12.1 Light Emission

All objects with temperature above absolute zero have moving atoms. In turn, as described by Maxwell’s equations, the motion of atomic particles that hold electrical charges causes objects to emit electromagnetic radiation over a range of wavelengths. As we’ll see shortly, most of the emission is at infrared frequencies for objects at room temperature; objects need to be much warmer to emit meaningful amounts of electromagnetic radiation at visible frequencies.

Many different types of light sources have been invented to convert energy into emitted electromagnetic radiation. Understanding some of the physical processes involved is helpful for accurately modeling light sources for rendering. A number are in wide use today:

  • Incandescent (tungsten) lamps have a small tungsten filament. The flow of electricity through the filament heats it, which in turn causes it to emit electromagnetic radiation with a distribution of wavelengths that depends on the filament’s temperature. A frosted glass enclosure is often present to absorb some of the wavelengths generated in order to achieve a desired SPD. With an incandescent light, much of the power in the SPD of the emitted electromagnetic radiation is in the infrared bands, which in turn means that much of the energy consumed by the light is turned into heat rather than light.
  • Halogen lamps also have a tungsten filament, but the enclosure around them is filled with halogen gas. Over time, part of the filament in an incandescent light evaporates when it’s heated; the halogen gas causes this evaporated tungsten to return to the filament, which lengthens the life of the light. Because it returns to the filament, the evaporated tungsten doesn’t adhere to the bulb surface (as it does with regular incandescent bulbs), which also prevents the bulb from darkening.
  • Gas-discharge lamps pass electrical current through hydrogen, neon, argon, or vaporized metal gas, which causes light to be emitted at specific wavelengths that depend on the particular atom in the gas. (Atoms that emit relatively little of their electromagnetic radiation in the not-useful infrared frequencies are selected for the gas.) Because a broader spectrum of wavelengths are generally more visually desirable than the chosen atoms generate directly, a fluorescent coating on the bulb’s interior is often used to transform the emitted frequencies to a wider range. (The fluorescent coating also helps by converting ultraviolet wavelengths to visible wavelengths.)
  • LED lights are based on electroluminescence: they use materials that emit photons due to electrical current passing through it.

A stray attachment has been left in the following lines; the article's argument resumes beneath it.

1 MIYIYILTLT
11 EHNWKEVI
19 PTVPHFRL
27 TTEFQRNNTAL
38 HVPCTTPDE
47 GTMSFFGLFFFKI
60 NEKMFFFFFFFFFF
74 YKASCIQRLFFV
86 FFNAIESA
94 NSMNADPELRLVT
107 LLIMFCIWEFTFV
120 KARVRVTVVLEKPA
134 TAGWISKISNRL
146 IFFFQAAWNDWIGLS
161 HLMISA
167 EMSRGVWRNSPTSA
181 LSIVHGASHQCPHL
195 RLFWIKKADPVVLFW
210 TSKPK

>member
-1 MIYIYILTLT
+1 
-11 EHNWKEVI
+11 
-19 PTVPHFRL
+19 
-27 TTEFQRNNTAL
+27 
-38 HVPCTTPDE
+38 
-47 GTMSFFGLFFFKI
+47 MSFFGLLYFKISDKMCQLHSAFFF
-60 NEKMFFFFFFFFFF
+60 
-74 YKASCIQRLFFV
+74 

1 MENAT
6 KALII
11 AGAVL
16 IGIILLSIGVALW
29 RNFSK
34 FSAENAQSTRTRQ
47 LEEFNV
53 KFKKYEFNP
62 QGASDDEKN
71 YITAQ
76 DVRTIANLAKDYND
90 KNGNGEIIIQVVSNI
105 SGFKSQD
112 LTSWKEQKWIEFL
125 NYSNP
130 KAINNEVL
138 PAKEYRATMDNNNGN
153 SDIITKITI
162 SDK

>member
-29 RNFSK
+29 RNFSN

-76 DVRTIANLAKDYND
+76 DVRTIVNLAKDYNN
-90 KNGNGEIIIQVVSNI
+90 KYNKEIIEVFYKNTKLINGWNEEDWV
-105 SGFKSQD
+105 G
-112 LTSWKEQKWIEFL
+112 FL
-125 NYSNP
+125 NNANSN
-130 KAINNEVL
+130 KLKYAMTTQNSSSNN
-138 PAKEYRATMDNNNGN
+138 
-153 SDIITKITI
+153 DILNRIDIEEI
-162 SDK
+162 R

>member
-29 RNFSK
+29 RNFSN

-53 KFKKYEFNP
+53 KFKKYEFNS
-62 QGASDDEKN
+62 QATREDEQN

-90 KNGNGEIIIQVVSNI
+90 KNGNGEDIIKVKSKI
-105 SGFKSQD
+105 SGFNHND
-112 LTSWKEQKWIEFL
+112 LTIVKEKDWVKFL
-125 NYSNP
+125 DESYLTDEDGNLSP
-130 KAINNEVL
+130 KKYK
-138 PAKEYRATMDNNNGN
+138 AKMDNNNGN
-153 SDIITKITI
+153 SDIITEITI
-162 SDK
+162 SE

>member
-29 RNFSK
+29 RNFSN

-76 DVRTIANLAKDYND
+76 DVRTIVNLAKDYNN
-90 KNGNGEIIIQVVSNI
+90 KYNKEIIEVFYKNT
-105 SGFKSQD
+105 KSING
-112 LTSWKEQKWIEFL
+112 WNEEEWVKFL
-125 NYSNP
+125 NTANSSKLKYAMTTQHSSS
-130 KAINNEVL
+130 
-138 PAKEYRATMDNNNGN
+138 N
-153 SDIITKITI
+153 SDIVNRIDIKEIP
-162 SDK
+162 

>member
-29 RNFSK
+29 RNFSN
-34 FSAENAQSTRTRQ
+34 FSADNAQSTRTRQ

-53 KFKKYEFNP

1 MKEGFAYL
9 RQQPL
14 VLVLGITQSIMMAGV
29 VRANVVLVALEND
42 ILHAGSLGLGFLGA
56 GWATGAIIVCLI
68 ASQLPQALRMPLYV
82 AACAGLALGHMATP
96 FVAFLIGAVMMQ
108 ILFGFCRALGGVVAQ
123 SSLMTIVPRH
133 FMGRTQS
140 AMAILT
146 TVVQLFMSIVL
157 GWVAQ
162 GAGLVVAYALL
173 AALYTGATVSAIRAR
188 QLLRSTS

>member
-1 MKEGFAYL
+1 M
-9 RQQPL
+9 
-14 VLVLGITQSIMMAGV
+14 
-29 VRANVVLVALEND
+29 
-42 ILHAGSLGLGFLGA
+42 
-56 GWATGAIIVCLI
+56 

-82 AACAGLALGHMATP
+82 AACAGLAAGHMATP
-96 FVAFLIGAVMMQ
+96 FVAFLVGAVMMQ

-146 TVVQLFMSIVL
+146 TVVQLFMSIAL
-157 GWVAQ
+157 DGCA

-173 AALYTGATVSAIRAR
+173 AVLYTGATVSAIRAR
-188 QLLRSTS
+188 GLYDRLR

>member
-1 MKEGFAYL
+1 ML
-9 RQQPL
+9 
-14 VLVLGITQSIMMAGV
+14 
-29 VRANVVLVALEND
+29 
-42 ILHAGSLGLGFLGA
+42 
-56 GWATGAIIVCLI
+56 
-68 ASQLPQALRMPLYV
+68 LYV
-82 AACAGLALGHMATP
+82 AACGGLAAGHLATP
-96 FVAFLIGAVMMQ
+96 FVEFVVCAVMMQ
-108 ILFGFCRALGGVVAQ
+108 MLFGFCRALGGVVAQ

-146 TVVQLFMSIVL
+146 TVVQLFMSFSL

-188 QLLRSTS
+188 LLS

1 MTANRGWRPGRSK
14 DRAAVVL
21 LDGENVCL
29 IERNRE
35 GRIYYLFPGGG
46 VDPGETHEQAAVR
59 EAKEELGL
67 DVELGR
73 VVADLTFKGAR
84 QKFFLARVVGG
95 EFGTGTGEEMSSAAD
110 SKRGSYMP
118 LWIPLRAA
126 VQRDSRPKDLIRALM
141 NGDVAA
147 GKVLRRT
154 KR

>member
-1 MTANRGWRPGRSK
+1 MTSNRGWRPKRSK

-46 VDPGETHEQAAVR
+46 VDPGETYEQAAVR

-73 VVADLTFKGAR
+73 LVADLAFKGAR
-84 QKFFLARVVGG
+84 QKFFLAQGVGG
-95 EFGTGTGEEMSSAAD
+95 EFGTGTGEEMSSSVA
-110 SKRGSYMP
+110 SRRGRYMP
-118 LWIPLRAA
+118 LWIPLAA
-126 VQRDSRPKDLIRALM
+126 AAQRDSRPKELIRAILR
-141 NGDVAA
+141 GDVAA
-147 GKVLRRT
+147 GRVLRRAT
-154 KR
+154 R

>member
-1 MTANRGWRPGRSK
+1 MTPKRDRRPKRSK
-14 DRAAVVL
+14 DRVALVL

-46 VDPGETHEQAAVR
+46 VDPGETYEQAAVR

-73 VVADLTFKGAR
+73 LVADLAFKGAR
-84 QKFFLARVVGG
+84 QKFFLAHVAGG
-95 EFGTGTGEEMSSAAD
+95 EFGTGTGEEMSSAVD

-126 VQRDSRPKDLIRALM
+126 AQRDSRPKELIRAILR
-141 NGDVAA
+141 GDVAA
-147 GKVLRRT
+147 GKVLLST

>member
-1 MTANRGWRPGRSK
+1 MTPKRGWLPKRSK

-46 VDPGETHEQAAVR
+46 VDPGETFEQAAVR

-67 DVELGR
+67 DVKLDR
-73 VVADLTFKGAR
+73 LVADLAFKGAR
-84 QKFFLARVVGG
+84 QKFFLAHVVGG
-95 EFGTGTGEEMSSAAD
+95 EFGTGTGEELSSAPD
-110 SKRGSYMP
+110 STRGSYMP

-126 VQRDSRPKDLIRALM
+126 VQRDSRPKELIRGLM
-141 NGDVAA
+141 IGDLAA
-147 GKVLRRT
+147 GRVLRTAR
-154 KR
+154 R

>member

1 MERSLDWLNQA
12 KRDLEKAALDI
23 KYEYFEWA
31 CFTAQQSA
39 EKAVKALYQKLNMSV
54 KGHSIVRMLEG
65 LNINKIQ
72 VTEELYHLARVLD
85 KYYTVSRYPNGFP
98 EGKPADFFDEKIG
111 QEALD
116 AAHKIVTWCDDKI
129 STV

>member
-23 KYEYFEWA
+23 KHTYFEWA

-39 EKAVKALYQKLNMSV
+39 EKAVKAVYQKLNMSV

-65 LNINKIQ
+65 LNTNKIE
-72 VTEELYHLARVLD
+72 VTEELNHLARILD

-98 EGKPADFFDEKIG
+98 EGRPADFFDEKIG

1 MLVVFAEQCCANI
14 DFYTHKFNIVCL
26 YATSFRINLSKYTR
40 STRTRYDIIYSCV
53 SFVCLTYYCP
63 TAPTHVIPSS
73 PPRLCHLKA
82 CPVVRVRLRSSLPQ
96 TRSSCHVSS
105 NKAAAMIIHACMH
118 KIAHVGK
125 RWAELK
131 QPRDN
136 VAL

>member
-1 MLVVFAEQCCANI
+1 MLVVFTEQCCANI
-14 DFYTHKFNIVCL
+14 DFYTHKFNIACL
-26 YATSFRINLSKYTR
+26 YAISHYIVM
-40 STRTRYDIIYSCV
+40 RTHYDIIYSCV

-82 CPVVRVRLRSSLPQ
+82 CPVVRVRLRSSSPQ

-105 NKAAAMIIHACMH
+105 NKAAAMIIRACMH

For all of these sources, the underlying physical process is electrons colliding with atoms, which pushes their outer electrons to a higher energy level. When such an electron returns to a lower energy level, a photon is emitted. There are many other interesting processes that create light, including chemoluminescence (as seen in light sticks) and bioluminescence—a form of chemoluminescence seen in fireflies. Though interesting in their own right, we won’t consider their mechanisms further here.

Luminous efficacy measures how effectively a light source converts power to visible illumination, accounting for the fact that for human observers, emission in non-visible wavelengths is of little value. Interestingly enough, it is the ratio of a photometric quantity (the emitted luminous flux) to a radiometric quantity (either the total power it uses or the total power that it emits overall wavelengths, measured in flux):

StartFraction integral normal upper Phi Subscript normal e Baseline left-parenthesis lamda right-parenthesis upper V left-parenthesis lamda right-parenthesis normal d lamda Subscript Baseline Over integral normal upper Phi Subscript normal i Baseline left-parenthesis lamda right-parenthesis normal d lamda Subscript Baseline EndFraction comma

where upper V left-parenthesis lamda right-parenthesis is the spectral response curve introduced in Section 5.4.3.

Luminous efficacy has units of lumens per Watt. If normal upper Phi Subscript normal i is the power consumed by the light source (rather than the emitted power), then luminous efficacy also incorporates a measure of how effectively the light source converts power to electromagnetic radiation. Luminous efficacy can also be defined as a ratio of luminous exitance (the photometric equivalent of radiant exitance) to irradiance at a point on the surface, or as the ratio of exitant luminance to radiance at a point on a surface in a particular direction.

A typical value of luminous efficacy for an incandescent tungsten lightbulb is around 15 normal l normal m slash normal upper W . The highest value it can possibly have is 683, for a perfectly efficient light source that emits all of its light at lamda equals 555 normal n normal m , the peak of the upper V left-parenthesis lamda right-parenthesis function. (While such a light would have high efficacy, it wouldn’t necessarily be a pleasant one as far as human observers are concerned.)

12.1.1 Blackbody Emitters